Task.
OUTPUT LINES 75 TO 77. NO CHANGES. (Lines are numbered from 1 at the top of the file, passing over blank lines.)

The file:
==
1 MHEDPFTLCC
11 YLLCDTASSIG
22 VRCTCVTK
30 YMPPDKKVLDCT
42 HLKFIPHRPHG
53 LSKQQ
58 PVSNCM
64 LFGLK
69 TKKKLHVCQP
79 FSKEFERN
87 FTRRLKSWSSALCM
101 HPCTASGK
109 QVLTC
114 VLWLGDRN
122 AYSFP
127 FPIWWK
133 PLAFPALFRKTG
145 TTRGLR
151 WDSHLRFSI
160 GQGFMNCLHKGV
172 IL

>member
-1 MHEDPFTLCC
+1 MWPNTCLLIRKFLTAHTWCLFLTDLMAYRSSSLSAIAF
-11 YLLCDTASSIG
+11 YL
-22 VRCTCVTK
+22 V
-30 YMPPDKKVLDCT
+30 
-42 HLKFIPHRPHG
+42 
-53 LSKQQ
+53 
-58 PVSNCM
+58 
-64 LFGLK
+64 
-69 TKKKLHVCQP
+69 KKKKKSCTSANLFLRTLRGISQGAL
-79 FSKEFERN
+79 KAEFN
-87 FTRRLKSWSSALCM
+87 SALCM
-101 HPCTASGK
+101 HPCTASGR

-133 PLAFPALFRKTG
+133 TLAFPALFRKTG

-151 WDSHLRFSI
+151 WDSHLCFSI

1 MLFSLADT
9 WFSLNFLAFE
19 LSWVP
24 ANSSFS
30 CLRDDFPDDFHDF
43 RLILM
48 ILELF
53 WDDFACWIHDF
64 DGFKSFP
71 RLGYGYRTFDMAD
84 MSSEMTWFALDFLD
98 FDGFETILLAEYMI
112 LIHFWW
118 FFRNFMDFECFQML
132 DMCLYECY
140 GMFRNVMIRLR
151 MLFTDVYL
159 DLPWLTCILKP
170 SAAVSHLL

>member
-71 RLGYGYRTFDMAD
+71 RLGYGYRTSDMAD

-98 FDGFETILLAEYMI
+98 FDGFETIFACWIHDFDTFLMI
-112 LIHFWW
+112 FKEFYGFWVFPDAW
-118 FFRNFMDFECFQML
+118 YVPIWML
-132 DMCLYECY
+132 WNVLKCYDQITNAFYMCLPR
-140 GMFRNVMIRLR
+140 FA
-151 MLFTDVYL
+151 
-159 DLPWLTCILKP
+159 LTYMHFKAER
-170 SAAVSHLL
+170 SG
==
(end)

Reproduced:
-112 LIHFWW
+112 FKEFYGFWVFPDAW
-118 FFRNFMDFECFQML